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Complexity and EvolutionToward a New Synthesis for Economics$
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David S Wilson and Alan Kirman

Print publication date: 2016

Print ISBN-13: 9780262035385

Published to MIT Press Scholarship Online: May 2017

DOI: 10.7551/mitpress/9780262035385.001.0001

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Two Meanings of Complex Adaptive Systems

Two Meanings of Complex Adaptive Systems

Chapter:
(p.31) 3 Two Meanings of Complex Adaptive Systems
Source:
Complexity and Evolution
Author(s):

David S. Wilson

Publisher:
The MIT Press
DOI:10.7551/mitpress/9780262035385.003.0003

In complex systems theory, two meanings of a complex adaptive system (CAS) need to be distinguished. The first, CAS1, refers to a complex system that is adaptive as a system; the second, CAS2, refers to a complex system of agents which follow adaptive strategies. Examples of CAS1 include the brain, the immune system, and social insect colonies. Examples of CAS2 include multispecies ecosystems and the biosphere. This chapter uses multilevel selection theory to clarify the relationships between CAS1 and CAS2. The general rule is that for a complex system to qualify as CAS1, selection must occur at the level of the complex system (e.g., individual-level selection for brains and the immune system, colony-level selection for social insect colonies). Selection below the level of the system tends to undermine system-level functional organization. This general rule applies to human social systems as well as biological systems and has profound consequences for economics and public policy.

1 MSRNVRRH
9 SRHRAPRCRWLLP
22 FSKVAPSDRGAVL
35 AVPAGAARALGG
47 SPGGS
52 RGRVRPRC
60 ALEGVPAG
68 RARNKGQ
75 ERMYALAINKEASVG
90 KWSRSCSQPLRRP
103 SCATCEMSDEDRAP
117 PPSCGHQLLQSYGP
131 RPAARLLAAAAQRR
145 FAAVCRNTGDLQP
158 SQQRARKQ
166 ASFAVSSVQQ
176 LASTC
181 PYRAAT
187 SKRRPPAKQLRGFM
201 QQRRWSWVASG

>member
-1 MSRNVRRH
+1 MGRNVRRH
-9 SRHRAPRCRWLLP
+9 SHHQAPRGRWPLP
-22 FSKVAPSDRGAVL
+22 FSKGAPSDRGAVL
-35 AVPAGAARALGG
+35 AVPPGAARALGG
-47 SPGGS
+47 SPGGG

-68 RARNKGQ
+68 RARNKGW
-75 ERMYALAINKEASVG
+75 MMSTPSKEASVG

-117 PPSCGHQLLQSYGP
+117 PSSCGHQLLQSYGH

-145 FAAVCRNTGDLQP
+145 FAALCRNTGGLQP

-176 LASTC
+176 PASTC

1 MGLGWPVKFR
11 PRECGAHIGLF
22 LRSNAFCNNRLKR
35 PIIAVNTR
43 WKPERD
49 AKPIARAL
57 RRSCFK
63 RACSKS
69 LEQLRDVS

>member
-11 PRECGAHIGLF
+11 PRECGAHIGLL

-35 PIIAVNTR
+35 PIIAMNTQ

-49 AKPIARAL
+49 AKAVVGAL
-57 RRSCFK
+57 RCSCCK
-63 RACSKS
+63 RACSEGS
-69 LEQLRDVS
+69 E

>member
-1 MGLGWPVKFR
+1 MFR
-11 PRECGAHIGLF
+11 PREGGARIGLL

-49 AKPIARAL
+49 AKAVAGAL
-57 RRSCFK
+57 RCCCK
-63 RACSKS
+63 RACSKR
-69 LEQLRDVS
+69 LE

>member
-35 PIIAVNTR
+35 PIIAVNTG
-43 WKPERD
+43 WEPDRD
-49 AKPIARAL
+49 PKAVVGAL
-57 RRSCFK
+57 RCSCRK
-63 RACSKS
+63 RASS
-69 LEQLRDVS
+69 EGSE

Keywords:   Strüngmann Forum Reports, complex adaptive systems, cultural group selection, functional organization, multilevel selection theory, super-organism

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